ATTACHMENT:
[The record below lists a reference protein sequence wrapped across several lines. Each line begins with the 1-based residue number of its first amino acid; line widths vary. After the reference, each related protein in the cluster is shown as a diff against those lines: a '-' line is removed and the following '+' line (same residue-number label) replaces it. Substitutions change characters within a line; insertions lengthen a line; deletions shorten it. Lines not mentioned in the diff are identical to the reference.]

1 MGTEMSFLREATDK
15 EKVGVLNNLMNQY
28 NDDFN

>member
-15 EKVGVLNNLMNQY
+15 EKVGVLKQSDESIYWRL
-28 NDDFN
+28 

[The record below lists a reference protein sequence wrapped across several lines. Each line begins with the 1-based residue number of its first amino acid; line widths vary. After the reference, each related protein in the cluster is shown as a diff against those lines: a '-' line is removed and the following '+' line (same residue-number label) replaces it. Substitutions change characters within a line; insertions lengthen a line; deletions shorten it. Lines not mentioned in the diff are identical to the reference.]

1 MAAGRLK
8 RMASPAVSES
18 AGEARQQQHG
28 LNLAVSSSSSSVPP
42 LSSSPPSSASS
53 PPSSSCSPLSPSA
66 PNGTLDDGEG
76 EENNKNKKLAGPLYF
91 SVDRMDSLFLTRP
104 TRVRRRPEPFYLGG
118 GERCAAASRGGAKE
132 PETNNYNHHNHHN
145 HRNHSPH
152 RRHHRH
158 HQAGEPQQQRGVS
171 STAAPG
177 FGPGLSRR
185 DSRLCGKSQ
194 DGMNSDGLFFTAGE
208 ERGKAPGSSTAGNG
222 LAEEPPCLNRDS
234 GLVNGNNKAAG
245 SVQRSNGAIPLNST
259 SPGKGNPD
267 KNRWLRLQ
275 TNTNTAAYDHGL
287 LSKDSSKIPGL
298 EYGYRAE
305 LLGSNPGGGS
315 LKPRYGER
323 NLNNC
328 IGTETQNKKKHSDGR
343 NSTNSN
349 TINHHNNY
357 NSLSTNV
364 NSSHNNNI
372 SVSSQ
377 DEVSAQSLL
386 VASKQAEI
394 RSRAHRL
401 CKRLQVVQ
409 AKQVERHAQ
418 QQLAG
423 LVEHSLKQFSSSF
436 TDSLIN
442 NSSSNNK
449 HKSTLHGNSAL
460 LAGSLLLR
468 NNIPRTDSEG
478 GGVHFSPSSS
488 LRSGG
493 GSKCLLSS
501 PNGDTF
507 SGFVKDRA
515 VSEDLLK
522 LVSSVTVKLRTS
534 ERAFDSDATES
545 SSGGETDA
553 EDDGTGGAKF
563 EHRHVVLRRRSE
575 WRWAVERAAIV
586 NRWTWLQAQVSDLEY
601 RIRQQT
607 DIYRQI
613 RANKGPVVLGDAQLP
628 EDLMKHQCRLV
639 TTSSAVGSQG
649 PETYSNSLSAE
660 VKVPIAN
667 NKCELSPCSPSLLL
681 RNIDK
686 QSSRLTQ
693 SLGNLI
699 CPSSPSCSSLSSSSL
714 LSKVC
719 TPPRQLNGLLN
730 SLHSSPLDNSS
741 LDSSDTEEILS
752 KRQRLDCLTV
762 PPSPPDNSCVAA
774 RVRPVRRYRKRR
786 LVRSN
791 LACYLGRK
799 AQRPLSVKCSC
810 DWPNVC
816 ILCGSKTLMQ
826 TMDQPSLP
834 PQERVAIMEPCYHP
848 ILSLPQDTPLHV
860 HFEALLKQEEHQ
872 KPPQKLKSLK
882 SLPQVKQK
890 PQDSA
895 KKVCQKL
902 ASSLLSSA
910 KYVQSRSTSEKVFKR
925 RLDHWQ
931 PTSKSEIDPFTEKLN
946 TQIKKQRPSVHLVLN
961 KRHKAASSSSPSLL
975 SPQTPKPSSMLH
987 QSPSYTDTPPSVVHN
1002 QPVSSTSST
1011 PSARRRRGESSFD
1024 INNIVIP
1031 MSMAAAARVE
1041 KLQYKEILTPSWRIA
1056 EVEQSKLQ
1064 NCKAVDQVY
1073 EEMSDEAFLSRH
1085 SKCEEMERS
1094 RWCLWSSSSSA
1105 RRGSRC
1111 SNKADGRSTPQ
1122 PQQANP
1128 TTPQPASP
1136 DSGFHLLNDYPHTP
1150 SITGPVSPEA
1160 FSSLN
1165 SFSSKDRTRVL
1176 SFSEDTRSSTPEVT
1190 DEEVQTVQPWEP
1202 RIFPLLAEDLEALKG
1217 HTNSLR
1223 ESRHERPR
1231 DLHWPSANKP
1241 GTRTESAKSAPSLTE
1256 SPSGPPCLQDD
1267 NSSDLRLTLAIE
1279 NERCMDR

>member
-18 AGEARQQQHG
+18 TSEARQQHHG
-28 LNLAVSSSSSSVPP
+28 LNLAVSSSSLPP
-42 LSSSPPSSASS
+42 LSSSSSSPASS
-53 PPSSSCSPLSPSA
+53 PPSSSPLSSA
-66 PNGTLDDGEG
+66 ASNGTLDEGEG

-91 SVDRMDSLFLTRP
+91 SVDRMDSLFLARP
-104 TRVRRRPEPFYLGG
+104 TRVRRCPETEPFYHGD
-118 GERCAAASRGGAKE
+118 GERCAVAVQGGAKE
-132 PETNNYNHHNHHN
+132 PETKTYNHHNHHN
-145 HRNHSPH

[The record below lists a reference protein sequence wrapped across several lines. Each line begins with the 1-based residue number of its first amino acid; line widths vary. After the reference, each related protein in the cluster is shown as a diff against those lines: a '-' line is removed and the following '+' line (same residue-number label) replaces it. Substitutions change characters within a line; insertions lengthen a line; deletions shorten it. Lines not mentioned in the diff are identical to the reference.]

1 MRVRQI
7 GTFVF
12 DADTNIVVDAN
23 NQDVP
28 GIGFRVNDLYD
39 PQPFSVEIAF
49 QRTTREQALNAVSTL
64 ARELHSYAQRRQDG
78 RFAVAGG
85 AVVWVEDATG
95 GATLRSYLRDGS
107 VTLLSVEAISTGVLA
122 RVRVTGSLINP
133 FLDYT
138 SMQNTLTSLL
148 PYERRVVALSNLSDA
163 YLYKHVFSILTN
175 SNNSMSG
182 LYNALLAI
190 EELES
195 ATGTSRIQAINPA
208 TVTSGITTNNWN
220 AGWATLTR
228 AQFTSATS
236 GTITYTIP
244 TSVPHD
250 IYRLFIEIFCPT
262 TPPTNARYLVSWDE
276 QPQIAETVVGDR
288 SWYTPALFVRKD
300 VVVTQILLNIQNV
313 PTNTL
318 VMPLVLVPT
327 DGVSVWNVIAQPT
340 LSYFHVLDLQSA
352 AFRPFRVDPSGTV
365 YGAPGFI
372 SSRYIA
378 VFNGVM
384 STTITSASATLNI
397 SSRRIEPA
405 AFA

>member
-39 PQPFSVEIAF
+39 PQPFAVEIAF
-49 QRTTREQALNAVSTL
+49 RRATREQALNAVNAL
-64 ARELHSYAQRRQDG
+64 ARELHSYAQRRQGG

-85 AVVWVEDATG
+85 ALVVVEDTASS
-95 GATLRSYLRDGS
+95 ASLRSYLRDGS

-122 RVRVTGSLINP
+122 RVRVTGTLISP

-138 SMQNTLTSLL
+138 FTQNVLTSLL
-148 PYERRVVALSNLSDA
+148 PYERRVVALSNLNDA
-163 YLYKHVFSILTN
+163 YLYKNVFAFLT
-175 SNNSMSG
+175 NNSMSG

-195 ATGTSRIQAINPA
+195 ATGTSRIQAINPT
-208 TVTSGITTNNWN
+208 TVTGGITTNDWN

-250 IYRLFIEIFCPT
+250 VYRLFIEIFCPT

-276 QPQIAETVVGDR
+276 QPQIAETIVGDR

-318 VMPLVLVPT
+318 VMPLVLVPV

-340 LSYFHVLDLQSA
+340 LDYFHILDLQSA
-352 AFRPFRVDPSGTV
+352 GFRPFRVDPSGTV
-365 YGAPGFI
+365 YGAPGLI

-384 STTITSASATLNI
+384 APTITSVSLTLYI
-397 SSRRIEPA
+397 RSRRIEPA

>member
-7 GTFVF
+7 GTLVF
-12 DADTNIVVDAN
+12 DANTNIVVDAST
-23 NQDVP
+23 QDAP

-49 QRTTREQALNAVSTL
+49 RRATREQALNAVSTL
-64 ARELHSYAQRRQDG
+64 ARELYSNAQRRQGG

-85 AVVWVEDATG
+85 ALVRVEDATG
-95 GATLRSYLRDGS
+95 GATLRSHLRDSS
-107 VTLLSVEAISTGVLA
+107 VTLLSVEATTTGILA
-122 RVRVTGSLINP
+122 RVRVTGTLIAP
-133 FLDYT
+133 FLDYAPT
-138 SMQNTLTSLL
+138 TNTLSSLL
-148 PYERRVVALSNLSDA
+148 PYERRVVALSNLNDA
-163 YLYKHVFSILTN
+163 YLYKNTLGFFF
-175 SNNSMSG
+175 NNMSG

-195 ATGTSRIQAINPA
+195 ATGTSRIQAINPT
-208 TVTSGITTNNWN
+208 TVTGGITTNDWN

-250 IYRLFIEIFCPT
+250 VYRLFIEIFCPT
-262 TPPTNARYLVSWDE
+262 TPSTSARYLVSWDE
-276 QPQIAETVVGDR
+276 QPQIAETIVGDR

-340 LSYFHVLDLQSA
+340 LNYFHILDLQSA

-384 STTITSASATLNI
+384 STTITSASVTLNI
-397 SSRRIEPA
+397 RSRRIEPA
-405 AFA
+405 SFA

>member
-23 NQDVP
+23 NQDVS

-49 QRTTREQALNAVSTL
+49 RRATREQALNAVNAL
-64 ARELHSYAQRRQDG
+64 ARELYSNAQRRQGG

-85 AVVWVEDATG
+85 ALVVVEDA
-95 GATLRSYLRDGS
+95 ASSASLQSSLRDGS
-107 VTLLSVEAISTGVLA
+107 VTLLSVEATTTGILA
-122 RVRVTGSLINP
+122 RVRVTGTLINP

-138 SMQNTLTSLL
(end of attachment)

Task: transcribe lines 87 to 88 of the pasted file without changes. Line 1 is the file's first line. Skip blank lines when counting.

730 SLHSSPLDNSS
741 LDSSDTEEILS